Countless community discussions have grappled with the question of how to revive downtown.
On Pratt Street, it’s happening.
Nina Salazar is part of this momentum.
Salazar, who says she has been a “working artist and teacher forever,” opened Studio N111 on Pratt Street last fall.
She previously had studio space at the Dirt Salon on Bartholomew Avenue and at Billings Forge on Broad Street. All spaces have their challenges, and in one of those, the lack of temperature control was what prompted her to move on.
But on Pratt Street, she can only cite parking as a major challenge. Visitors are encouraged to use the inexpensive Morgan Street Garage, but for those unfamiliar with Hartford, the two block uphill walk might seem too far. Closer parking facilities are more expensive. To manage this, Salazar says she tries to schedule classes when parking is free on the street. Some things are out of her control, however. When major events happen at the XL Center, her visitors have to compete for parking. When there are road races, the street closures also have an impact.
She’s not complaining. Pratt Street has so much going for it with its central location and current momentum of creative businesses.
Right now, she said, “it’s just me” behind her studio, but the organic growth on this little street has aided networking. Both Sea Tea Improv and Downtown Yoga have collaborated with Studio N111. When the street was closed to vehicular traffic for HodgePodge — an open air market — last fall, Salazar was able to bring her community weaving project outside where there was foot traffic.
One of these collaborations will take shape this summer. Studio N111 is teaming with Downtown Yoga to offer Youth Classes: Art & Yoga. The art classes will be for ages 3-5 and 6-8, one hour per week for four weeks. While the children are painting and making 3D art, their parents will be taking yoga a few doors down. To make this work though, Salazar says she needs to get 10-15 people to commit so that the pricing package remains reasonable.
The studio offers drop-in classes and the advantage of this type of learning environment is that professionals and dabblers alike can benefit without needing to make the lengthier commitment required of semester-long classes. Salazar says “I can work with professional artists and peers,” but can also work with those just seeking to have some fun. She likes, “being able to open people up to something.”
That something ranges from making masks to felting to altering books. She has offered classes in theory, painting, pastels, still life, illustration, pen and ink, and more. The Life Drawing series uses live models to explore themes like perspective, gesture, and form. Salazar wants to do a wire sculpting class and is open to suggestions for future offerings.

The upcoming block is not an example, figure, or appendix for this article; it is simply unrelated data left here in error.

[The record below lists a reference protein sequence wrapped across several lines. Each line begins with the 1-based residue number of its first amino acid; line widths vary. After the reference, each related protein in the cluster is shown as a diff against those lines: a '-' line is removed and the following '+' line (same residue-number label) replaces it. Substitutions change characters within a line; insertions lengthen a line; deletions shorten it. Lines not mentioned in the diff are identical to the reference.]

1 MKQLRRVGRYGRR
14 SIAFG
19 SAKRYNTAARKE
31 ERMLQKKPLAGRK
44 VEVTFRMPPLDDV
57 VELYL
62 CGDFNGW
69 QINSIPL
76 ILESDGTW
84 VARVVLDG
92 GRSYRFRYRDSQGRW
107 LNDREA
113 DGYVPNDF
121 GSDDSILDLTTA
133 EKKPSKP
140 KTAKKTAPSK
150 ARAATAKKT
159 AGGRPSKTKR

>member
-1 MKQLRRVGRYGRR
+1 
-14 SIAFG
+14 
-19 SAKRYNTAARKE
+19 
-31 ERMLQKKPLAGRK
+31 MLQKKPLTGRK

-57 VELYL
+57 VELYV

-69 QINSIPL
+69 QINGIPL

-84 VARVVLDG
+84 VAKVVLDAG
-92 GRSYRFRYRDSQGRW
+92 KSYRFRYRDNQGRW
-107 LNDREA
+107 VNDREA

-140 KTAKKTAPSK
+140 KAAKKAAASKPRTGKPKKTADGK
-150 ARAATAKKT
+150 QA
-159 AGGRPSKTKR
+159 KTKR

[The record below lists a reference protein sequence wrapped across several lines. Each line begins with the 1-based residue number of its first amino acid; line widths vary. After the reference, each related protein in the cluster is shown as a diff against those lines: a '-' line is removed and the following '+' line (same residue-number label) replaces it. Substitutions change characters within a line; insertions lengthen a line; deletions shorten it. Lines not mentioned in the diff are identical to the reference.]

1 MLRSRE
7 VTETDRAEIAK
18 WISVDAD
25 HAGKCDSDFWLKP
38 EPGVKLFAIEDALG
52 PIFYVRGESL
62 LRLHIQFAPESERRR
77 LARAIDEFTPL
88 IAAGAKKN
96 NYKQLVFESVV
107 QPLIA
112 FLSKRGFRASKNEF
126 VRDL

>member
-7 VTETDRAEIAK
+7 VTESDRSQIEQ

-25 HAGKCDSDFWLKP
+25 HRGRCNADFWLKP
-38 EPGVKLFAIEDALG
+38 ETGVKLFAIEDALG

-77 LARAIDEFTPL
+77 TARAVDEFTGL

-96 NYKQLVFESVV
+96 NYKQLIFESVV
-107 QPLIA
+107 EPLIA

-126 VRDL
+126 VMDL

Students, she said, stay involved after classes end. When it came time for her to work on the set for CONNetic Dance‘s Dracula or create trees for the Trashion Fashion Show, students stepped up to help out.
Currently, she is waiting to see if she will be awarded a grant. If received, this will enable her to expand to offer corporate programming, like “creative luncheons.” She also wants to offer classes for the elderly. These would take place in the elderly housing centers and offer anything from watercolors to collages.
Some of these classes would require hiring other teachers. Salazar says she always ensures that other teachers and models get paid first. This may seem like a given to some, but in arts and entertainment, those providing a service are often asked to work for free.
Art “permeates every facet of our life,” she says. Whether it’s “what we’re wearing” or “how we lay out our resume.”
Salazar says we “need to think outside the box, approach problems from different angles,” and art teaches that.
Studio N111 is located at 75 Pratt Street, Suite #301. Salazar can be reached at 860.610.9080. The studio offerings can be seen on Facebook. If she gets the grant, she will be able to also have a website and someone to assist with marketing.
Reprinted with permission of Kerri Provost, author of the blog RealHartford.
To view other stories on this topic, search RealHartford at http://www.realhartford.org/.